GoDaddy Admits Data Breach Affecting Web Hosting Account Credentials of Unknown Number of Customers.
Just last month a GoDaddy employee had their account compromised which allowed hackers to deface Escrow.com. Now, GoDaddy, the largest domain registrar in the world with over 19 million customers, countless websites, and around 77 million domains, has suffered a data breach.
The Scottsdale, Arizona-based domain registrar and web hosting service provider firm has submitted a notice explaining that the breach occurred on 19 October 2019 and affected its systems. The data breach confirmation notice was sent via an email, which was signed by Demetrius Comes, the CISO and Vice-President of GoDaddy, and submitted with the California Attorney General.
According to sources from within the company, an investigation was started right after noticing suspicious activity on its servers’ subset. It was revealed that an unauthorized person managed to gain access to the credentials GoDaddy customers were assigned to link to SSH on their hosting account. The unauthorized access was proactively blocked and the investigation is still underway.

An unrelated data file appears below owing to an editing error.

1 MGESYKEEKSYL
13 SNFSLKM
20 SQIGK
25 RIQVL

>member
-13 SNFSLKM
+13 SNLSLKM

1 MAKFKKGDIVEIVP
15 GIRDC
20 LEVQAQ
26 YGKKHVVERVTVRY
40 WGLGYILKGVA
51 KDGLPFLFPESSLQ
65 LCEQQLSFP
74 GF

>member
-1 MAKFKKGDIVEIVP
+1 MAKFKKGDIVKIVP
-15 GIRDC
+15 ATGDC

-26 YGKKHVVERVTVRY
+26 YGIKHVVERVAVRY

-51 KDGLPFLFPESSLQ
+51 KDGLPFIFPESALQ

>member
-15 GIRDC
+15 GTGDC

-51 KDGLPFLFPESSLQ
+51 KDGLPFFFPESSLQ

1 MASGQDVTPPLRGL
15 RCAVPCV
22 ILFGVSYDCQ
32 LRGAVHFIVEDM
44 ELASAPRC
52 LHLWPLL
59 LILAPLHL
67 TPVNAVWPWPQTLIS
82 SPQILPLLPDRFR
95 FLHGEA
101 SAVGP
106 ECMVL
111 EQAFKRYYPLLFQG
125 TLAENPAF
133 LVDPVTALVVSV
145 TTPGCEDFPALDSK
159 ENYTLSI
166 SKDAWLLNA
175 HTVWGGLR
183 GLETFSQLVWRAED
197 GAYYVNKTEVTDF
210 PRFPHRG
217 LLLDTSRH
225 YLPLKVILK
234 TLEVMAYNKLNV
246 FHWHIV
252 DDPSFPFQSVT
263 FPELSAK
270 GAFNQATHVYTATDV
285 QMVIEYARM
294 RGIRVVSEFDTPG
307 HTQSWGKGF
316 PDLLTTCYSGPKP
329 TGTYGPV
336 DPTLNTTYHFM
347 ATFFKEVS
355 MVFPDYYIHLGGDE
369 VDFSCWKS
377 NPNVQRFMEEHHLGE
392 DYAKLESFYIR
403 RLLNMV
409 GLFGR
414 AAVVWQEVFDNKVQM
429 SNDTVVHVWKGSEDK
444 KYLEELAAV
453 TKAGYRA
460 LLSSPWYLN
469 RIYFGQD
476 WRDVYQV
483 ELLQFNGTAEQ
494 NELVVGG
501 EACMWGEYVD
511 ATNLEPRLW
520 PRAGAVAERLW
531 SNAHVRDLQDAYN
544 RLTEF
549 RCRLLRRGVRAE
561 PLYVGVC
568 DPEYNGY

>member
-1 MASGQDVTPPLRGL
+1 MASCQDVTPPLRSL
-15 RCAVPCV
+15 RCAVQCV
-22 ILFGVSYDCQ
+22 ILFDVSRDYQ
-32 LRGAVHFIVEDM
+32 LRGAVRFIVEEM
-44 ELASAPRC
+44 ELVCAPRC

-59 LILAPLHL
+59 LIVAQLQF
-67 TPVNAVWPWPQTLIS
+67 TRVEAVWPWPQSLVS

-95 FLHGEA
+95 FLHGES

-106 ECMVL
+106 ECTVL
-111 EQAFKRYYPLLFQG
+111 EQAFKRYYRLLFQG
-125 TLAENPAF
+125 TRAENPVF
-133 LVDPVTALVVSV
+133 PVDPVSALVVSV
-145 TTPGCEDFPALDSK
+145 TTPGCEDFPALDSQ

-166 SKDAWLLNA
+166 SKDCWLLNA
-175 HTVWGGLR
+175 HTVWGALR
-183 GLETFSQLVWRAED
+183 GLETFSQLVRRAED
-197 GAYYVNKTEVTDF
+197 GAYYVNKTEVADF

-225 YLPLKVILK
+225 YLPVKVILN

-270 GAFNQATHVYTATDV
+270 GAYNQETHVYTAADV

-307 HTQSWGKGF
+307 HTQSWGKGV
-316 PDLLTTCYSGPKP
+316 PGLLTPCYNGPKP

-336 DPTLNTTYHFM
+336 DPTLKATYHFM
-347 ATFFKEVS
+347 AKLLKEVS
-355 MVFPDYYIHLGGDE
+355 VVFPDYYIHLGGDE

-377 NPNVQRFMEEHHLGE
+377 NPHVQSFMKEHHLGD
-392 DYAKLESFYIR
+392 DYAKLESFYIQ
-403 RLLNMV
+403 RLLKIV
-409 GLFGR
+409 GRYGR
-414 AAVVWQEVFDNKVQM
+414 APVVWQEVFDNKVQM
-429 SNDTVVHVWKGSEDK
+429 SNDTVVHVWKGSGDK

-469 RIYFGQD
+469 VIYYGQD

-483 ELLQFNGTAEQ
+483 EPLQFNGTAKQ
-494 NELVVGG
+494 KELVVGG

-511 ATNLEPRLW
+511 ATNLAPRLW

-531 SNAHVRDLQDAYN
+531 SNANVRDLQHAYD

For your information, SSH also known as Secure Shell is a cryptographic network protocol for operating network services securely over an unsecured network.
As per the company’s notice, the hosting account login information has been reset to prevent any further unauthorized access. It is affirmed by GoDaddy that no files were added or modified on the compromised accounts, however, it is suggested that customers conduct auditing of their hosting accounts.
“We apologize for any inconvenience this may have caused. We have already taken and will continue to take measures to enhance our security in light of this incident,” GoDaddy stated [PDF].
To compensate for the incident, GoDaddy will offer premium security services for a full year to affected customers so as to help them timely detect and deal with any security vulnerabilities on their sites.
Venafi’s threat intelligence expert Yana Blachman highlights the importance of SSH security as it is used to access the most “critical assets” of an organization. Therefore, organizations must employ stringent security measures to secure SSH, and instead of using basic credential authentication, machine identities should be preferred for authenticating a user or a system, urged Blachman.